Europe’s migration deal with Turkey is unworkable and probably illegal

We can expect violent scenes as desperate people resist being returned to Turkey


It is 24 hours since the EU-Turkey Action Plan came into effect. While presented as a decisive response, the direction of policy is flawed from the start. As such, it will do little to stem the flow of desperate people seeking safety and sustenance in Europe.

At the end of 2015, there were nearly two million refugees in Turkey, of whom about 1.7 million were Syrian. Nearly 250,000 of this group live in camps. Other significant refugee groups in Turkey include Iraqis, Iranians and Afghans.

While they can be accurately described as refugees because they have fled violence and human rights abuse, many Syrians, Iraqis and Iranians are without UN refugee papers. Turkey has largely maintained a policy of non-refoulement (non-return) for Syrians, but it does not have functioning asylum application system, with immigration officers and legal charities to help endangered people make a claim.

Moreover, Turkey’s legal system only recognises as refugees those who have fled as a result of events in Europe.

Without papers, most refugees in Turkey live below the radar, and struggle to find work. This basic human right is at the root of onward movement to Europe, of Syrians, Afghans, Iraqis and other migrants stranded in Turkey.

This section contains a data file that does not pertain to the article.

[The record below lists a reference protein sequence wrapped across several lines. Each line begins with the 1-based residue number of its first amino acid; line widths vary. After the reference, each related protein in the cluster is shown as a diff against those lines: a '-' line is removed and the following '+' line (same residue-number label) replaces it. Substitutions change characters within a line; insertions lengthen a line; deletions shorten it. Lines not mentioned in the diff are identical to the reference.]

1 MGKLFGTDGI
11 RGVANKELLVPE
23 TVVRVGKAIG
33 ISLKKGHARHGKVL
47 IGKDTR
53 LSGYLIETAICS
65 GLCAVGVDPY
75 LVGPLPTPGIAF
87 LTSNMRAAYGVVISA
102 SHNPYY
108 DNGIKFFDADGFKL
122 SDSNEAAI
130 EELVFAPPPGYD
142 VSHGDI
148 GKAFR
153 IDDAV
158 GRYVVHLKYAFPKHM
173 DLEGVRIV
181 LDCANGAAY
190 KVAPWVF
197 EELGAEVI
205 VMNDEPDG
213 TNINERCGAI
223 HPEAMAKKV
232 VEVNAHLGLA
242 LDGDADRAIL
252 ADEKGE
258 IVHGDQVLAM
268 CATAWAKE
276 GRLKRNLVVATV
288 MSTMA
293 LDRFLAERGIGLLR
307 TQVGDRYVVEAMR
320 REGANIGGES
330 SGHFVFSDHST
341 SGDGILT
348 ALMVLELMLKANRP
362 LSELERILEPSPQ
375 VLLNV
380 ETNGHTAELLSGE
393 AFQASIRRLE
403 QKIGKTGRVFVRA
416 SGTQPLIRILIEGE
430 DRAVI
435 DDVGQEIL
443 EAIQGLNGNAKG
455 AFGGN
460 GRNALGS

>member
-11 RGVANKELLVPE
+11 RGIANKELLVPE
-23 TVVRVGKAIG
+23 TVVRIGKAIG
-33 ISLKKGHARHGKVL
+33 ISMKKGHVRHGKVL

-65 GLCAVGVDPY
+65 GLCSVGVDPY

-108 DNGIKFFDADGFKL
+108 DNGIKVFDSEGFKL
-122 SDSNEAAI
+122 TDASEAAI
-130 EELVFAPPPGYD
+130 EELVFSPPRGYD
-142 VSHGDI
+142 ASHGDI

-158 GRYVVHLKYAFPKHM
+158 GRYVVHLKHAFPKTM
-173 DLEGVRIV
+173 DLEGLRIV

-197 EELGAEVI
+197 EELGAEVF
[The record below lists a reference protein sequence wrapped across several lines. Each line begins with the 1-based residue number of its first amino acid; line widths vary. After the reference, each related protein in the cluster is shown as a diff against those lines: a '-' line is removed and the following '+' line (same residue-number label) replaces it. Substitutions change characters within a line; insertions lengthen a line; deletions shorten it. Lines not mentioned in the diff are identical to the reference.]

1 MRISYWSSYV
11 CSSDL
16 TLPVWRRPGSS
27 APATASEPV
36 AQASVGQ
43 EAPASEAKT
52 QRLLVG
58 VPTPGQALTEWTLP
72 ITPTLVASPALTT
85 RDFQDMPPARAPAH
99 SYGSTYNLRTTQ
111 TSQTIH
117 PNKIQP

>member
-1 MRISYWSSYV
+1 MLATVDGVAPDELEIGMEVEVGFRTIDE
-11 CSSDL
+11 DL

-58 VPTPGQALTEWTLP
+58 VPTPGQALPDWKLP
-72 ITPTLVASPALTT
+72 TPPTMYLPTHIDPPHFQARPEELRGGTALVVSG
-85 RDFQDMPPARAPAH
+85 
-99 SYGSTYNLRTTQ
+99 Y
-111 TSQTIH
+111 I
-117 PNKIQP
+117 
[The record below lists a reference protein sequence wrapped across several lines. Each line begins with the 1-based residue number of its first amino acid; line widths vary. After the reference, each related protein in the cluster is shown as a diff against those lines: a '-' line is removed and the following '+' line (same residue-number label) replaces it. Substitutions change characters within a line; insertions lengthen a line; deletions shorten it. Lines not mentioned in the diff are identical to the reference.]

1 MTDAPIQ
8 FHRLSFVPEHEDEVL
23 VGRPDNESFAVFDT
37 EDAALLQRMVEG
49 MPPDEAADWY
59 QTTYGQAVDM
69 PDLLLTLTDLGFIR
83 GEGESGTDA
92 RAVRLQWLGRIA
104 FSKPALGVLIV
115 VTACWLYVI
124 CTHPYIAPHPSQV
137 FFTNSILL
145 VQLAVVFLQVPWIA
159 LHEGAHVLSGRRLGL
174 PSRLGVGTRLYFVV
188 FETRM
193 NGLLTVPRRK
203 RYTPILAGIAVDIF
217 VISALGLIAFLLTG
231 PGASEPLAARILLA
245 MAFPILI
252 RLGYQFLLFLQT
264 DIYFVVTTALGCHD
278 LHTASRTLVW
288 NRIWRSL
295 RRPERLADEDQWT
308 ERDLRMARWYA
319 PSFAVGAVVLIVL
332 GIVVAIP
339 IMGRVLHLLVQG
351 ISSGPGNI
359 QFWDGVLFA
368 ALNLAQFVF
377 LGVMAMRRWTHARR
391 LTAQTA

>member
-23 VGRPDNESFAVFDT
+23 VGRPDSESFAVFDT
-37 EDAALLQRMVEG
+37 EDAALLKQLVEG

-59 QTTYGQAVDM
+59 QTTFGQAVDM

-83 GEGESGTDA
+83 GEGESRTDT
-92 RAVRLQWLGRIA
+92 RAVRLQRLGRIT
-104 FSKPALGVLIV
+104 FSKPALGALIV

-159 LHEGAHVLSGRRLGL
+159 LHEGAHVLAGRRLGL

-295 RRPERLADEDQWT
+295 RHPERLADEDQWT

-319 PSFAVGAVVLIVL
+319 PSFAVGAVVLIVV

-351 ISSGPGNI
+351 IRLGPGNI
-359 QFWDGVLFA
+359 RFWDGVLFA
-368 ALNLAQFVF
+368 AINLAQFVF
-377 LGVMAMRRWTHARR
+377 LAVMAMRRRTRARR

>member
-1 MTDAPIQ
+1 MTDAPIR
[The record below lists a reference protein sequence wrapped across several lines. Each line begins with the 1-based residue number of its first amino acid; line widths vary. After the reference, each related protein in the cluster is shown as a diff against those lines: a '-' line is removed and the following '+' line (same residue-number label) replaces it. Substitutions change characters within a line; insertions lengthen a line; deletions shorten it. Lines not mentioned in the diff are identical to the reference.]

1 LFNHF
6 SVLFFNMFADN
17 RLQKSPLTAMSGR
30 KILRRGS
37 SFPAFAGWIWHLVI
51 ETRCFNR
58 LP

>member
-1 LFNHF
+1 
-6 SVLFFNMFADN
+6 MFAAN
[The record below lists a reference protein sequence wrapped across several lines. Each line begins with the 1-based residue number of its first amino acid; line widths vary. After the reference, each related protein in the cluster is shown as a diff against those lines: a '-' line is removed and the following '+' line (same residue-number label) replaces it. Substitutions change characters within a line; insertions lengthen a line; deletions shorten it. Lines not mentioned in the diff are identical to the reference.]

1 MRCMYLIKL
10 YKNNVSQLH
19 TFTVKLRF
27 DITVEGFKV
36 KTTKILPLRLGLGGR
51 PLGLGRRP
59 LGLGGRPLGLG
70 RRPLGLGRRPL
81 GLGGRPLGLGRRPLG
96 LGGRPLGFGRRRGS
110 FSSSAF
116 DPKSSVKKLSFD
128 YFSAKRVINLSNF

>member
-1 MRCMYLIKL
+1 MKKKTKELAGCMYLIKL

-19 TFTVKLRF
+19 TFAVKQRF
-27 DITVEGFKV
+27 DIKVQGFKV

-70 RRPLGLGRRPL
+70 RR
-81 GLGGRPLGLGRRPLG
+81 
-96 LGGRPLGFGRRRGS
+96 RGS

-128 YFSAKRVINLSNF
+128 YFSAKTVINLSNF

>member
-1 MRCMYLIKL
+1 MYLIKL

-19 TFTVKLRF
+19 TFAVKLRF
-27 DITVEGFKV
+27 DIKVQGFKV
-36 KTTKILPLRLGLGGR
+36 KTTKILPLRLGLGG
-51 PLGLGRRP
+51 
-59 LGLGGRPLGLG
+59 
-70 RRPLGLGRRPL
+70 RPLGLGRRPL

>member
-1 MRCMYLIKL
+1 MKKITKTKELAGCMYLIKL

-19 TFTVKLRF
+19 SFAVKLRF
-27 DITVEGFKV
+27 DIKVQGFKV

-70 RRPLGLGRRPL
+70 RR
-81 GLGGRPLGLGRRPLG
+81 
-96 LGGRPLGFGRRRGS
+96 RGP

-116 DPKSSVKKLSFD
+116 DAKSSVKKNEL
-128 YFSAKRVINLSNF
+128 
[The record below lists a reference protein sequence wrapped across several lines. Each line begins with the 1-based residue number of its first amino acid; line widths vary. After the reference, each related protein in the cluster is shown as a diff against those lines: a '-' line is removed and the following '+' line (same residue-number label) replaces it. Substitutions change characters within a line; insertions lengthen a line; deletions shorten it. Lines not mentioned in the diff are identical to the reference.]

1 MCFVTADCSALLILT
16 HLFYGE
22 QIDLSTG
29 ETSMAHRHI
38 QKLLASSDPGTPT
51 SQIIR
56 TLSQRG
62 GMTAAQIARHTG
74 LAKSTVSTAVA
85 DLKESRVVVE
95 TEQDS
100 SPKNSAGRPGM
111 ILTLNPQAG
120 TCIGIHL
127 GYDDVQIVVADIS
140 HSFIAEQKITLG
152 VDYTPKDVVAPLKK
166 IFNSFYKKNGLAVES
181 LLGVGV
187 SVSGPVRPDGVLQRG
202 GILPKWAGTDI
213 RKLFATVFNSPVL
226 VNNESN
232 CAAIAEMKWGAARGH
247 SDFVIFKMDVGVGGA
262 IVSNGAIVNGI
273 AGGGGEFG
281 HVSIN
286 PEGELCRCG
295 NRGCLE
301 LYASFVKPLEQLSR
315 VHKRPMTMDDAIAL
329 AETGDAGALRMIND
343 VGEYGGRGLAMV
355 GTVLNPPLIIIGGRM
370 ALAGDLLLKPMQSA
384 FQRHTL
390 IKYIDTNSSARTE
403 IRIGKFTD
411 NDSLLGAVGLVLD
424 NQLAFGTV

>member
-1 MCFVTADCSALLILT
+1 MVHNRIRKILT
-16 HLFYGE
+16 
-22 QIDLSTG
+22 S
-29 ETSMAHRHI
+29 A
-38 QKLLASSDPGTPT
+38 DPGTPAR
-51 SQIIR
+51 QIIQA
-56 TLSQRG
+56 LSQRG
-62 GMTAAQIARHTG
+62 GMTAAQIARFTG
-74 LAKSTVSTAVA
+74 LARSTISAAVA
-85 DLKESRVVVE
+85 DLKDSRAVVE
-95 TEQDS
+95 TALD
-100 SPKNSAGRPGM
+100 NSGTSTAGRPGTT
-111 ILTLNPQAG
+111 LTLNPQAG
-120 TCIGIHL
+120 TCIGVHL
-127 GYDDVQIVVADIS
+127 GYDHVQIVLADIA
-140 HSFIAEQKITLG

The Action Plan proposes to return those crossing from Turkey to the Greek islands, unless the new arrivals apply for asylum and are given legal status in Greece. In return, EU member states have guaranteed to take Syrians on a one-for-one basis, up to a limit of 54,000 people on top of 18,000 the EU had already agree to take.

The plan is flawed in three respects.

First, it’s probably illegal. By placing Iraqis, Afghans and other non-Syrians returned to Turkey in danger of detention and return to their countries of origin, it almost certainly contravenes the 1951 UN Refugee Convention.  

Second, Greece does not have the capacity to deal with large numbers of asylum claims made in its territory. Over the last ten years there have been numerous legal cases that have highlighted the shortcomings of the Greek asylum system. Despite an overhaul and funds from the EU, backlogs still go back years and there are not enough immigration officers and translators to deal with new asylum claims.

While the EU has promised the Greek government 2,300 extra staff to deal with new asylum claims, it is not certain when they will arrive.

Third, the agreement to admit Syrians from Turkey on a one-for-one basis is not mandatory. There is no treaty or EU law to back up the resettlement plan. So far, no European government has signed up to admit a quota of the 54,000 potential arrivals. David Cameron has been noticeably silent about the resettlement scheme.

Given the total failure under a previous plan to relocate refugees from Greece and Italy to northern Europe, it is very likely that this new quota will not be honoured. In September 2015, the EU Council agreed to move 160,000 refugees from Greece and Italy, but at the end of last week just 937 people had been relocated. The new resettlement scheme is likely to be face the same indifference and bureaucratic delays as the September 2015 resettlement plan.

The plan is unworkable. Migrants will continue to arrive by boat, as they have this weekend. They will continue to drown at sea. Desperate people will resist being returned to Turkey and we can expect violent scenes. Those who do claim asylum in Greece face being trapped in limbo for years, in an over-stretched system.